- Amputee Coalition of America Meets in Atlanta
- ABC Files Trademark Infringement Complaint Against the BOC
Amputee Coalition of America Meets in Atlanta
The Amputee Coalition of America (ACA) hosted 819 amputees, their family and caregivers at its annual conference and exposition June 15-17 at the Atlanta Renaissance Waverly Hotel in Atlanta. The meeting provided education, peer support and information on the latest in technology and services for people with limb loss. According to Stephanie Guthrie, development and public awareness associate for the ACA, attendees ranged in age from 8 to 90 years old, with more than 300 people attending for the first time.
The ACA’s educational events focused on emotional support, fitness and healthful living for amputees and those at risk for amputation, including those with diabetes or vascular disease. Al Mead, the keynote speaker for the opening ceremonies, spoke about how he rose above the challenges presented to him after losing his leg as a child. Mead went on to become a Paralympic athlete and world-record holder in the long jump. He is currently an associate pastor at New Hope Baptist Church in Fayetteville, Ga., and was inducted into the Georgia Sports Hall of Fame in 2006. He told attendees to focus on the big picture with their lives because what you see is what you get.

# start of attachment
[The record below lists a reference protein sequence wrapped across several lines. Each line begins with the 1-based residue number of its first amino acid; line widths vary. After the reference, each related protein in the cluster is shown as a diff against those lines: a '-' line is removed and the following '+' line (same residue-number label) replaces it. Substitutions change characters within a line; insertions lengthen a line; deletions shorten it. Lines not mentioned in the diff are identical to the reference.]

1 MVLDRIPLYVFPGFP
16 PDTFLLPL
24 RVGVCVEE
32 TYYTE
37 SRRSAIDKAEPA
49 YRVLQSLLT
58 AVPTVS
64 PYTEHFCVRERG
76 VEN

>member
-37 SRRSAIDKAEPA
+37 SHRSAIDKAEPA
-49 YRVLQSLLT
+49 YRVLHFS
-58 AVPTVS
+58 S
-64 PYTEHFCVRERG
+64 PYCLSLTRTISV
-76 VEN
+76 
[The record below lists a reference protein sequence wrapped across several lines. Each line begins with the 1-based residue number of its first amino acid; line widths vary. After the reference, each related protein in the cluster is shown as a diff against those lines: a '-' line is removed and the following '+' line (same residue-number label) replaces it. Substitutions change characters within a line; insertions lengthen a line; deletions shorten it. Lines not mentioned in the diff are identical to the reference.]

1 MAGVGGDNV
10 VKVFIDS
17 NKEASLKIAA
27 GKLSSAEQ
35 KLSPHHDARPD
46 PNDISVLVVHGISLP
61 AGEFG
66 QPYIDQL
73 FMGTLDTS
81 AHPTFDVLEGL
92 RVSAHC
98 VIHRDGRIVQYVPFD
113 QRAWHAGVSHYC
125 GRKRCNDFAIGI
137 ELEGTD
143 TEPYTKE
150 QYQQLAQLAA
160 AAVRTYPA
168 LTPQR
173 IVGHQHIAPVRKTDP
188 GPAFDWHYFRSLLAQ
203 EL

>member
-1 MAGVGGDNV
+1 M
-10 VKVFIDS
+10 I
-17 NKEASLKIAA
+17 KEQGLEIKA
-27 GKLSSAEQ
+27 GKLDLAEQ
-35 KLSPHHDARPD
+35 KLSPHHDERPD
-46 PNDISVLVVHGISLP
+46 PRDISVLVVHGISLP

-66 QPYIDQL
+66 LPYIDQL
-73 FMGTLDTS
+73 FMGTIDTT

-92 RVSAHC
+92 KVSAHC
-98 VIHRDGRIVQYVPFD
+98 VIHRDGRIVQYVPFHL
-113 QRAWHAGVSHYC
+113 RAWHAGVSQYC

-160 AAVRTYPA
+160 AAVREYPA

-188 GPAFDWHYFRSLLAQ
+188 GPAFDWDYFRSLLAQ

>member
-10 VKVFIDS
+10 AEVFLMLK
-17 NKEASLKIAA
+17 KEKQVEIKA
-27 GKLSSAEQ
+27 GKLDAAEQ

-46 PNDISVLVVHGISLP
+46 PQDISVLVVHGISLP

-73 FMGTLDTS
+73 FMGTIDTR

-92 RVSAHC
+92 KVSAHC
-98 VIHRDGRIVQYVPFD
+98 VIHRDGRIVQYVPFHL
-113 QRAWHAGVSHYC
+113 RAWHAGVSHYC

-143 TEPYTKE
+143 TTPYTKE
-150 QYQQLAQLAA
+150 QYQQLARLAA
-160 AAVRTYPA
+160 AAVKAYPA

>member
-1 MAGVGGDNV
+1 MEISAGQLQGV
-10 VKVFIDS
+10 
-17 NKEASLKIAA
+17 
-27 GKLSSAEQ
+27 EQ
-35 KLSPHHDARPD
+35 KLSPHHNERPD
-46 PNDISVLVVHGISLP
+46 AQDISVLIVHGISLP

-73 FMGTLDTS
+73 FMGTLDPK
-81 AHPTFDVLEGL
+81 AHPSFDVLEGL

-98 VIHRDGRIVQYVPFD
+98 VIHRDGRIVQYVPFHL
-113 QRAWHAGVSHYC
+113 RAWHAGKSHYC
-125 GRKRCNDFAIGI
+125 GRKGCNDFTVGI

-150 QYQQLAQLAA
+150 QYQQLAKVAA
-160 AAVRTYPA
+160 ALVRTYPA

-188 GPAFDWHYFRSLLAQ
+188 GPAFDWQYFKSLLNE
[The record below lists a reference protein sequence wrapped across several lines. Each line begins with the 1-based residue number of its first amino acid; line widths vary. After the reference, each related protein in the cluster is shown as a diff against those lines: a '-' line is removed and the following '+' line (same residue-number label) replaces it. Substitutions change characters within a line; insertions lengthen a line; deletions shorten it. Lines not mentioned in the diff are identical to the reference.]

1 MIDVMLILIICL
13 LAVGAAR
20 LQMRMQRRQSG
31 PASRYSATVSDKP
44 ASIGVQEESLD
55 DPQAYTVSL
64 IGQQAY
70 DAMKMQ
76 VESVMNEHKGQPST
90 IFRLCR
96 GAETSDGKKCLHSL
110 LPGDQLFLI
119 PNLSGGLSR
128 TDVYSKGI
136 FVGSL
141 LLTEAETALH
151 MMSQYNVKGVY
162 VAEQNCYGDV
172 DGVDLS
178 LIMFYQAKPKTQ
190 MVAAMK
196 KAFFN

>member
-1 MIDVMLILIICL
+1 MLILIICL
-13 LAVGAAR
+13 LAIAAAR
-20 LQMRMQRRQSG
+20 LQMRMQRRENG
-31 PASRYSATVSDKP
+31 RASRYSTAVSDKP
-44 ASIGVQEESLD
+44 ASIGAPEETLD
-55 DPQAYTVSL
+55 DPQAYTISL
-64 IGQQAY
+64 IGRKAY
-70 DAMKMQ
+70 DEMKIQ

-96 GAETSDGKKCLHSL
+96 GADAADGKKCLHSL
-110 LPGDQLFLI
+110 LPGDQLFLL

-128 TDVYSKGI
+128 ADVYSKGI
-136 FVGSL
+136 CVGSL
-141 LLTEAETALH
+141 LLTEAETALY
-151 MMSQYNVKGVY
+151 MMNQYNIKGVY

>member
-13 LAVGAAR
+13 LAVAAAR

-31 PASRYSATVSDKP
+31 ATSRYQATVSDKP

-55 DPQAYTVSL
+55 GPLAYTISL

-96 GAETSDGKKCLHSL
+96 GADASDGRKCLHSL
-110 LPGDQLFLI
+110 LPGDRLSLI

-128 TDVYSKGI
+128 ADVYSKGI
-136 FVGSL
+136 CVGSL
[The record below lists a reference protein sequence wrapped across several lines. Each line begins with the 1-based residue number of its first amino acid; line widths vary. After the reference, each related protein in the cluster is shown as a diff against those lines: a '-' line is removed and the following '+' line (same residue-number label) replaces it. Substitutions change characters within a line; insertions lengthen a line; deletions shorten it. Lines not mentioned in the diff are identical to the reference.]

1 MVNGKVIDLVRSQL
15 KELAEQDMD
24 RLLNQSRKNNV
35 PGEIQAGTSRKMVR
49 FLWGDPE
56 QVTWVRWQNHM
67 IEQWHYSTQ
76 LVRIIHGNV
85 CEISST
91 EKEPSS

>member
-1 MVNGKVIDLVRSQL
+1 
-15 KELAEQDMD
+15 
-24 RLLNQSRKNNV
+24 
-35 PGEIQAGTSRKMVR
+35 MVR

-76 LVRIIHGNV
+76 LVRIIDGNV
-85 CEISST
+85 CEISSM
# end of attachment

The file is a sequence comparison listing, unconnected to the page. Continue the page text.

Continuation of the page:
“The biggest price you pay is staying the same,” he said. “If you think big, you will grow – it is all in a state of mind.”
Jeffrey Cain, MD, a member of the board of directors for the ACA, Morgan Sheets, the campaign director of the ACA’s Action Plan for People with Limb Loss (APPLL), and Jeremiah Pérez, an advocacy specialist for APPLL, updated attendees on the program’s recent accomplishments and talked about different ways patients can get involved in their states’ parity efforts.